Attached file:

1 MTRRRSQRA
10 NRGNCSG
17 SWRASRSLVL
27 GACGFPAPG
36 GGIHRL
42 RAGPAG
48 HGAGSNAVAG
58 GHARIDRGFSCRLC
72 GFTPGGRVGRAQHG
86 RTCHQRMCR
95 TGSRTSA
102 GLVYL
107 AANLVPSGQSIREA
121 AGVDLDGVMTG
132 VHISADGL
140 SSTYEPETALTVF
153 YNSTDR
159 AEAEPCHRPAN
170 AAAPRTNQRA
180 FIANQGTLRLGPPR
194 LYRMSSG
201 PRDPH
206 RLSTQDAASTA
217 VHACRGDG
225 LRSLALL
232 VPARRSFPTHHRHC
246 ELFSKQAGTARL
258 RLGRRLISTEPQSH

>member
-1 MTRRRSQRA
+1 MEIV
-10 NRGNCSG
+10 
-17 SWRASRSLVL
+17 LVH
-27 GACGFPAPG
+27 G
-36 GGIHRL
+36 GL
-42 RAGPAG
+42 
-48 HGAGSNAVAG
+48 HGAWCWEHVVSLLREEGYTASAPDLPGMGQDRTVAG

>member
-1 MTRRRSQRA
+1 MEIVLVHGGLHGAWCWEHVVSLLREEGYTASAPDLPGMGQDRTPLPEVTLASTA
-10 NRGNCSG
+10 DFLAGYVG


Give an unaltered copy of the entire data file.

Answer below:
1 MTRRRSQRA
10 NRGNCSG
17 SWRASRSLVL
27 GACGFPAPG
36 GGIHRL
42 RAGPAG
48 HGAGSNAVAG
58 GHARIDRGFSCRLC
72 GFTPGGRVGRAQHG
86 RTCHQRMCR
95 TGSRTSA
102 GLVYL
107 AANLVPSGQSIREA
121 AGVDLDGVMTG
132 VHISADGL
140 SSTYEPETALTVF
153 YNSTDR
159 AEAEPCHRPAN
170 AAAPRTNQRA
180 FIANQGTLRLGPPR
194 LYRMSSG
201 PRDPH
206 RLSTQDAASTA
217 VHACRGDG
225 LRSLALL
232 VPARRSFPTHHRHC
246 ELFSKQAGTARL
258 RLGRRLISTEPQSH

>member
-1 MTRRRSQRA
+1 MEIV
-10 NRGNCSG
+10 
-17 SWRASRSLVL
+17 LVH
-27 GACGFPAPG
+27 G
-36 GGIHRL
+36 GL
-42 RAGPAG
+42 
-48 HGAGSNAVAG
+48 HGAWCWEHVVSLLREEGYTASAPDLPGMGQDRTVAG

>member
-1 MTRRRSQRA
+1 MEIVLVHGGLHGAWCWEHVVSLLREEGYTASAPDLPGMGQDRTPLPEVTLASTA
-10 NRGNCSG
+10 DFLAGYVG